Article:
CEMA sees reversal of fortune this year

“While we can’t get too excited by the numbers we are seeing now, all indications are that we’ve turned the corner,” said CEMA president, Bill Pugh
By Patrick Burnson, Executive Editor
March 09, 2011 - MMH Editorial

Just how strong is the current economic recovery? Judging by the Conveyor Equipment Manufacturers Association’s (CEMA) 78th Annual Meeting in Palm Springs California last week, pretty good.

“While we can’t get too excited by the numbers we are seeing now, all indications are that we’ve turned the corner,” said CEMA president, Bill Pugh.

On hand to confirm that impression was Alan Beaulieu, president of ITR, an economic forecasting firm. As he has done at past meetings, Beaulieu presented a broad overview of global trends in manufacturing and distribution.

“If we see an increase in private sector hiring, the chance of a double-dip recession fades considerably,” he said. “But that means U.S. companies will have to generate 200,000 jobs per anum for the next 10 years.

And Beaulieu thinks that will happen for two reasons: banks are prepared to lend again, and interest rates are still low.

“More money is coming into the economy because the government is printing and borrowing more,” he said.

This observation mirrors that made by Modern Materials Handling research analysts who contend that equipment manufacturers are finally making long-term capital investments in new system upgrades again.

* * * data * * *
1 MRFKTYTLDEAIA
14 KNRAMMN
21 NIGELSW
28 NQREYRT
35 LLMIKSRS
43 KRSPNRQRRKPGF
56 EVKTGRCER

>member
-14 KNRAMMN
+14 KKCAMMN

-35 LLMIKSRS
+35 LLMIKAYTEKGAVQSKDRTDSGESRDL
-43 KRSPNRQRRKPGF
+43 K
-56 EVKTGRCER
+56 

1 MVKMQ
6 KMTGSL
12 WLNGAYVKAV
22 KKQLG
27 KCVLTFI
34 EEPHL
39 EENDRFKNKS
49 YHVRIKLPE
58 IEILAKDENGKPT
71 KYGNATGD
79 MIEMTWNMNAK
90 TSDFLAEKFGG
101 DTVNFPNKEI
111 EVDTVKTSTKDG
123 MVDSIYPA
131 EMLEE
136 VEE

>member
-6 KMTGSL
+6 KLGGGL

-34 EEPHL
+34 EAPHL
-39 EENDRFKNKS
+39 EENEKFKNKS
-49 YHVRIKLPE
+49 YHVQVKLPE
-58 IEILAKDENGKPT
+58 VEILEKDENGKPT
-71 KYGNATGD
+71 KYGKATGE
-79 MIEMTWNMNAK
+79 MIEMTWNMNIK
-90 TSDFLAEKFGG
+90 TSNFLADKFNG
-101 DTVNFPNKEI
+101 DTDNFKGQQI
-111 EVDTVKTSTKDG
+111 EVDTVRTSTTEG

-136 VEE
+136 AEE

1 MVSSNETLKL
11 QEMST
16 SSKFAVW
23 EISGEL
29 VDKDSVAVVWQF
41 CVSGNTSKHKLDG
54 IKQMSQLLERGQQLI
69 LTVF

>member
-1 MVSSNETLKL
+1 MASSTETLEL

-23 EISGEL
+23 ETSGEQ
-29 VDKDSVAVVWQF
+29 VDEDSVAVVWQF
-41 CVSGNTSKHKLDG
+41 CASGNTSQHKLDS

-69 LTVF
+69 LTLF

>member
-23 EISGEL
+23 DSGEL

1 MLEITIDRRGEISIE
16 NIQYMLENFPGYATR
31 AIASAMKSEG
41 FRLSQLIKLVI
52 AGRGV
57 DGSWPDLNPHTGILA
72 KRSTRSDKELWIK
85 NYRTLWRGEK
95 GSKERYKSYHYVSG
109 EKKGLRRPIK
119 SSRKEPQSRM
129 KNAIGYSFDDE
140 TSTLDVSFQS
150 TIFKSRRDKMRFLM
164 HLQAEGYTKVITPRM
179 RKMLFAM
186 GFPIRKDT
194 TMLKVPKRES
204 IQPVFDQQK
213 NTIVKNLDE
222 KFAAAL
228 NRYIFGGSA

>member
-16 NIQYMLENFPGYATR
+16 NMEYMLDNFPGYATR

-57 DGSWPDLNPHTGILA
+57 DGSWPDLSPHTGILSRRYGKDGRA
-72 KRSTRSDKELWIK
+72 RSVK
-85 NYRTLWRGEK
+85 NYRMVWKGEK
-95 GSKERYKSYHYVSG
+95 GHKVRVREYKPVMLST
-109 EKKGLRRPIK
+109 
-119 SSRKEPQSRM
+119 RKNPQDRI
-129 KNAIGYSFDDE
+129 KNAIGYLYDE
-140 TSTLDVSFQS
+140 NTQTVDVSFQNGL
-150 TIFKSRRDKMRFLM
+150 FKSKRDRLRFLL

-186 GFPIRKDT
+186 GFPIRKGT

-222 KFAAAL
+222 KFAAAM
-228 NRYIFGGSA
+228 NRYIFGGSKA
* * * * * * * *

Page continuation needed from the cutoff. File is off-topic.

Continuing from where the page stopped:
Noteworthy highlights from suvey results included the fact that the median amount of money spent by firms on conveyors and/or conveyor parts and accessories during the last 12 months was estimated to be $55,000.  Eighteen percent reported spending $500,000 or more.

At the same time, system reliability remains far and away the most important factor in purchase considerations.  However, the reputation of the equipment supplier and design flexibility are becoming increasingly relevant to buyers. 

Beaulieu told the CEMA gathering (the largest in recent years) that investment in human capital was also key to a rebuilding strategy.

“It’s time to hire now if there’s any skill gaps in your operation,” he said. “And while you should be ruthless when it comes to efficiency, you should concentrate on retaining the best workers. Indeed, if you care about the people who work for you – give them raises. Productivity is at stake.”

For more stories on this subject click here.



About the Author

Patrick Burnson
Executive Editor

Patrick Burnson is executive editor for Logistics Management and Supply Chain Management Review magazines and web sites. Patrick is a widely-published writer and editor who has spent most of his career covering international trade, global logistics, and supply chain management. He lives and works in San Francisco, providing readers with a Pacific Rim perspective on industry trends and forecasts. You can reach him directly at .(JavaScript must be enabled to view this email address).


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About the Author

Patrick Burnson, Executive Editor
Patrick Burnson is executive editor for Logistics Management and Supply Chain Management Review. Patrick covers international trade, global logistics, and supply chain management. He lives and works in San Francisco, providing readers with a Pacific Rim perspective on industry trends and forecasts. Contact Patrick Burnson

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